Music: Sarah Brightman

Sarah Brightman (b 14 August 1960), depending on who you ask, is best known for one of three things: playing Christine in Andrew Lloyd Webber's The Phantom of the Opera, being a classical crossover singer, or appearing in Repo! The Genetic Opera. This is a consequence of her reinventing herself enough times to rival Madonna (or perhaps David Bowie). A chronology:

The disco era. Yes, there was an era before Phantom. In her late teens, she and the British dance troupe Hot Gossip scored a hit with the song "I Lost My Heart to a Starship Trooper," which is pretty much Exactly What It Says on the Tin and an attempt to cash in on the popularity of Star Wars and similar space films that came out during this time. She released many solo singles as well.

The Musical Theatre era. Long story short, she met Andrew Lloyd Webber while soloing on his Requiem album, married him, and starred in a number of his musicals, most famously as Christine in The Phantom of the Opera — a part written specifically for her. Much tabloid attention was had.

The early solo era. Brightman and Webber eventually divorced — more tabloid attention was had — and she released several now-obscure, rather uneven solo albums such as "As I Came Of Age." All this pales in comparison to:

The Frank Peterson era. Around the early '90s, Brightman heard the work of Enigma, liked it a lot, and got in touch with one member of the group, Frank Peterson. He has been her producer ever since (and was her boyfriend for much of the decade.) Her albums since then include:

  • Dive: Water-themed, unsurprisingly, and somewhat of a transition from the early solo era. Most fans consider it to be somewhat uneven.
  • Fly: A rock/electronic album, the likes of which she has never recorded since. Also contains one of her first classical crossover singles, "A Question of Honor."
  • Eden: Her first true "classical crossover" album.
  • La Luna: Like Eden, but more ethereal. Moon-themed.
  • Harem: Middle Eastern-themed and more influenced by electronic and dance music.
  • Symphony: Classical crossover again.
  • Dreamchaser: Space-themed (in celebration of her flight to the International Space Station in 2013). Time will tell as to what genre it falls under, but her first single, "Angel", seems to be classical crossover.

She's also appeared in Repo! The Genetic Opera as Blind Mag, in one of the more pronounced WTH, Casting Agency? in that film.

Provides examples of:

  • Adaptation Dye-Job: Sarah Brightman is the reason why Christine is brunette in the Andrew Lloyd Webber musical, not blonde as in the book.
  • Breakup Song: "Free," "So Many Things"
  • Christmas Songs: On A Winter Symphony, an entire album of them.
  • Concept Album: Most of her earlier albums would qualify.
  • Cover Version: She does a lot of them.
  • The Cover Changes the Gender: Many of her covers, but averted with Tu, originally by Mecano. In effect, she's singing it to a woman.
  • The Cover Changes the Meaning: Done quite memorably with "Once In A Lifetime" originally by Gregorian. Gregorian's version is a sweet love song about finding the one. Sarah's version is about a woman discovering a kinkier side of herself.
  • Elegant Classical Musician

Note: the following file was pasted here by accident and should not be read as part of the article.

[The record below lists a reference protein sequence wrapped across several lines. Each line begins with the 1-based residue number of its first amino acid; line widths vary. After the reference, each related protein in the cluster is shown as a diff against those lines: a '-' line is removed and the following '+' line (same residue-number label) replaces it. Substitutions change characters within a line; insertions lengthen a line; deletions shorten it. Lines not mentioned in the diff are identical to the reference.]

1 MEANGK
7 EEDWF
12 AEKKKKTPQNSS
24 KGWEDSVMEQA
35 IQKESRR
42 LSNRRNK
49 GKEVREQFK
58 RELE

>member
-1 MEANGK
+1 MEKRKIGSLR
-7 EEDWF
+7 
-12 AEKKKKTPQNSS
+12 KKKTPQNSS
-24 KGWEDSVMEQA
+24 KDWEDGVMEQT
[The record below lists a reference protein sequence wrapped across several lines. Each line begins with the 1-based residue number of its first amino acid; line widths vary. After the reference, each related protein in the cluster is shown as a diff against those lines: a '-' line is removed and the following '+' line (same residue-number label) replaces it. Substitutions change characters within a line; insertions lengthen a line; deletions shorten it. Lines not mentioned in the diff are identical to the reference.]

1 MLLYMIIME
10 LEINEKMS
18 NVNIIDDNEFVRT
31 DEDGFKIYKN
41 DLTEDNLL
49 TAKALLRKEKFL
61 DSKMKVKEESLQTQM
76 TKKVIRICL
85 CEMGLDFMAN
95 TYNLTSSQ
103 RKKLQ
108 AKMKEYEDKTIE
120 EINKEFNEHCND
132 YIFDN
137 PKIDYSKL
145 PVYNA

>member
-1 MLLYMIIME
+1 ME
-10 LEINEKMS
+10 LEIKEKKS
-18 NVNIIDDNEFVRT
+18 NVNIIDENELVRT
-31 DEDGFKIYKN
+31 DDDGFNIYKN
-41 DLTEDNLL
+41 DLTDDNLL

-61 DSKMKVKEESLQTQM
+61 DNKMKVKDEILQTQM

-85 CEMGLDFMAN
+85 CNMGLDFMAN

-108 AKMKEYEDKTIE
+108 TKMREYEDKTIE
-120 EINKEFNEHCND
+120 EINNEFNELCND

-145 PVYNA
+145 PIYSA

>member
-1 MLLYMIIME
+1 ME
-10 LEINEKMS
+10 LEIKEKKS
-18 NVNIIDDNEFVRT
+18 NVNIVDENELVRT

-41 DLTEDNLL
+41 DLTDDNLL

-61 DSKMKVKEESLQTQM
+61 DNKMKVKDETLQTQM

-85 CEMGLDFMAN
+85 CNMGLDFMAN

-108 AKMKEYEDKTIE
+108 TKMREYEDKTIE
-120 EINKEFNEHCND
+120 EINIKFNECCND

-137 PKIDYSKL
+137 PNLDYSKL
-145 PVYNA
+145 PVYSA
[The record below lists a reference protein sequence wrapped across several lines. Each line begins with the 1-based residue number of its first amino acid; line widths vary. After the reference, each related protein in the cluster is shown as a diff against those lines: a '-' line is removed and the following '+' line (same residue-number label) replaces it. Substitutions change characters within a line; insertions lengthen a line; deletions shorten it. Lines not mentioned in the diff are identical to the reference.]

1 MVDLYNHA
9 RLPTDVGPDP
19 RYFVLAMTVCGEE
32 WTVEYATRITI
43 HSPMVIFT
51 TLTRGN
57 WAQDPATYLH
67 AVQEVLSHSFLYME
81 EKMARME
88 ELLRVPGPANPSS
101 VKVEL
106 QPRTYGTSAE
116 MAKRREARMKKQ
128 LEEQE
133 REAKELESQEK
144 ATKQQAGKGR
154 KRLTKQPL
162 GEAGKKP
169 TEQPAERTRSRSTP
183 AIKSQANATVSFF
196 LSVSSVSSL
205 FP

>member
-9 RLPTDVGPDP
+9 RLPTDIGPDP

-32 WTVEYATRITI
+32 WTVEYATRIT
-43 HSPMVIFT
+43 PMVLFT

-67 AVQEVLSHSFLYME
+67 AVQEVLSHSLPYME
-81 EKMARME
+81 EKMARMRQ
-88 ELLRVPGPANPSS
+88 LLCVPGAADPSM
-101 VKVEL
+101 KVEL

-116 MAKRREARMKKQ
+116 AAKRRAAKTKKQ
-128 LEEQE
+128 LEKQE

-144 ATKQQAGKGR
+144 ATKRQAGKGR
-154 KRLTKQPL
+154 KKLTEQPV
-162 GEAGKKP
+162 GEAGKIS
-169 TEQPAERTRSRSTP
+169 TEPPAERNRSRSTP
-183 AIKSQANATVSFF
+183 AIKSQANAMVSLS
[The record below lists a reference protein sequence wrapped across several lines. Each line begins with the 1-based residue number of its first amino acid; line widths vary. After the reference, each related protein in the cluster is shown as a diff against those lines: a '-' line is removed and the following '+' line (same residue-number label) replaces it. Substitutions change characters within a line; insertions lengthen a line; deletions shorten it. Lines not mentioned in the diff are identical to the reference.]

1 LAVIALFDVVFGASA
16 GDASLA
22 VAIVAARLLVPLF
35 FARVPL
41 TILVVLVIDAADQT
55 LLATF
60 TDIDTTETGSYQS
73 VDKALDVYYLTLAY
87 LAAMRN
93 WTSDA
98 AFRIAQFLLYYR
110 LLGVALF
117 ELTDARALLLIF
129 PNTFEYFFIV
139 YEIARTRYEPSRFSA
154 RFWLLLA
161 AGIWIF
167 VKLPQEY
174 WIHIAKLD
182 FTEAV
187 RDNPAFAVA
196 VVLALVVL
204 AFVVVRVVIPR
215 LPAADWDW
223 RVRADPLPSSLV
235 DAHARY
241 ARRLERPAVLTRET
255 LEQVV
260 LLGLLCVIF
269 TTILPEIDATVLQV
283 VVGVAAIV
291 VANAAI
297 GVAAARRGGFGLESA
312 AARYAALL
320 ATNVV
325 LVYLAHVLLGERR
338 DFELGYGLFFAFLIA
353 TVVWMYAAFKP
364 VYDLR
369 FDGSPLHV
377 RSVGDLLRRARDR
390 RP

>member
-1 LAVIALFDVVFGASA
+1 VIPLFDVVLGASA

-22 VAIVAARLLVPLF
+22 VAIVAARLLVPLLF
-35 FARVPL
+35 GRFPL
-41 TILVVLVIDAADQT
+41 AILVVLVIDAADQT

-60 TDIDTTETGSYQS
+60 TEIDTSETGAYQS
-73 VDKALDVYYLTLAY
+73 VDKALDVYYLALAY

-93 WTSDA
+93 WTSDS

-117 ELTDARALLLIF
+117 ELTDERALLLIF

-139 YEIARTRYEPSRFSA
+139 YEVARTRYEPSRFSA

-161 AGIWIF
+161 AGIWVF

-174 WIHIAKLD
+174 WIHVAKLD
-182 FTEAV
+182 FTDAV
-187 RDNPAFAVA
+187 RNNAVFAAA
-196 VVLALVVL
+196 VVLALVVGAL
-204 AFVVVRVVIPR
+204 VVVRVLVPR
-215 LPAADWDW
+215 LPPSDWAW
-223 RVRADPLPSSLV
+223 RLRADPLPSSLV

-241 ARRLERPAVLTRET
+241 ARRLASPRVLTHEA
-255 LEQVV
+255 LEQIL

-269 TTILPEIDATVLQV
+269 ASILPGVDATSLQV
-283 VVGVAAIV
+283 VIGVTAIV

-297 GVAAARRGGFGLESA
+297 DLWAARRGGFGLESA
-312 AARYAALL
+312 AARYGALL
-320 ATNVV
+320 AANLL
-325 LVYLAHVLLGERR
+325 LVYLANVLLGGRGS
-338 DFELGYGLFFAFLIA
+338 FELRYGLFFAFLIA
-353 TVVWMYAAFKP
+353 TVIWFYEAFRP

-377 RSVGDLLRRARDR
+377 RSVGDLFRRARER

• Epic Rocking: Many of her songs, such as "A Question of Honor" and "Arabian Nights," are fairly long with several distinct sections. (In Arabian Nights, they're specifically delineated.)
  • Greatest Hits Album: Several.
  • Hotter and Sexier: "Once In A Lifetime" was rewritten from its original version by Frank Peterson's old project Gregorian. This was the effect.
  • Intercourse with You: Surprisingly, a lot of it. Once in a Lifetime is probably the most blatant example.
  • Law of Inverse Fertility: While in a relationship with George Peterson, she had an ectopic pregnancy and two miscarriages. Ouch.
  • Lyrical Dissonance: "Once in a Lifetime."
  • Mistaken for Cheating: "Hijo de la Luna." A gypsy woman makes a deal with the moon to find her a husband, as long as she agrees to give up her first-born child in return. The baby ends up as pale as the moon. Bad things happen.
  • Murder Ballad: "Hijo de la Luna" counts as one, but her folk-ballad album The Trees They Grow So High is unusual for NOT containing these.
  • The Muse: To Andrew Lloyd Webber, arguably to Frank Peterson.
  • New Sound Album: At least three times in her career.
  • Of Corsets Sexy: Many of her costumes.
  • Pimped-Out Dress: Her concerts are famous for these. Just one glorious example.
  • Sampling: An interesting variation; a lot of her early work contains samples from songs off "Sadisfaction," an earlier Frank Peterson album.
  • Shout-Out: Over half the lyrics of "I Loved You"; a few in "As I Came Of Age". Nearly all of the lyrics in "I Lost My Heart To A Starship Trooper" consist of references to many different Sci-Fi and Space Opera works.
  • Soprano and Gravel: Most of her non-classical duets end up like this, particularly anything involving Chris Thompson.
  • Spoken Word in Music: "I Loved You" samples a Ronald Reagan speech.
  • Sweet Polly Oliver: A rendition of the Trope Namer ballad is on her album "The Trees They Grow So High."
  • To the Tune Of: "Running" is set to Holst's "Jupiter". "Figlio Perduto" is set to Beethoven. "Schwere Traume" is set to Mahler. It's a crapshoot whether these are credited or not.
  • Truck Driver's Gear Change: Several songs — "The War Is Over" for one.